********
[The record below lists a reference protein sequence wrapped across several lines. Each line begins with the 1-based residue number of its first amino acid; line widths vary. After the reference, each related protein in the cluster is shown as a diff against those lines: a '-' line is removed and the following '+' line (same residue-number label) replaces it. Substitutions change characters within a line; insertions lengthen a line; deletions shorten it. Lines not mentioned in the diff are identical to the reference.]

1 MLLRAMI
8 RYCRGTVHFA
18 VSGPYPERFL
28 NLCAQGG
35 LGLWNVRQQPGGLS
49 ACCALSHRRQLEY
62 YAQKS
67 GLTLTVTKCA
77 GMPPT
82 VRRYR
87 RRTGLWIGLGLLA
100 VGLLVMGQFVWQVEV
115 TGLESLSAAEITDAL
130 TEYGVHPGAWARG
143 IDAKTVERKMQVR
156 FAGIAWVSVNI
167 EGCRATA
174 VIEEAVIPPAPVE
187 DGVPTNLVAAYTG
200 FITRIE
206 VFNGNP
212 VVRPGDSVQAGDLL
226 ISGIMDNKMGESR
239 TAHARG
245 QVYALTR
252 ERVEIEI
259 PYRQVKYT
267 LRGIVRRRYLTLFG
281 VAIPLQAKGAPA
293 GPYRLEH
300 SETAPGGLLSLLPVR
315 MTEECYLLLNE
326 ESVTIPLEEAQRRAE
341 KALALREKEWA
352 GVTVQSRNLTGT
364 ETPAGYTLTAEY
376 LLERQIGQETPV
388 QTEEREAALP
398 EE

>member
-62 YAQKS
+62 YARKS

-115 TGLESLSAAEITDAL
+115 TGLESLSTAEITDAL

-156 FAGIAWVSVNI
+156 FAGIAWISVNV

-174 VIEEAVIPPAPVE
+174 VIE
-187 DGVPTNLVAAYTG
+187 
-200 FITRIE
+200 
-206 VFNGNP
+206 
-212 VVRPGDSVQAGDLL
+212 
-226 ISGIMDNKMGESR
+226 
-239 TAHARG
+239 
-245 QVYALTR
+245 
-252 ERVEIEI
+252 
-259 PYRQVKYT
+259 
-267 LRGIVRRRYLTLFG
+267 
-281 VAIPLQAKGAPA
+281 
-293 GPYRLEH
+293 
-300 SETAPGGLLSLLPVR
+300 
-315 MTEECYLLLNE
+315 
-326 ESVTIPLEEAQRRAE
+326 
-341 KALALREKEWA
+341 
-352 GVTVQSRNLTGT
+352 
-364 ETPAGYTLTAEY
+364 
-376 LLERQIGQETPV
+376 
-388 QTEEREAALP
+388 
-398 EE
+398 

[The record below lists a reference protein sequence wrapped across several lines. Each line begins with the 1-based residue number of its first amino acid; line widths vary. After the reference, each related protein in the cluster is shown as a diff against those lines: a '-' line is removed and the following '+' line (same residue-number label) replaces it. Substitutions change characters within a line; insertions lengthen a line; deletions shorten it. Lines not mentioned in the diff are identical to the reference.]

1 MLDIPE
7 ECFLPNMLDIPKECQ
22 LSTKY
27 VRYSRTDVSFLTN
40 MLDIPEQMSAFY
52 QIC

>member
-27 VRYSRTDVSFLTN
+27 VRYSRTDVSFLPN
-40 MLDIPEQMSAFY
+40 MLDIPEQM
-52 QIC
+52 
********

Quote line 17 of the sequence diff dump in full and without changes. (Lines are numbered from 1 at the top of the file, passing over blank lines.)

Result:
156 FAGIAWVSVNI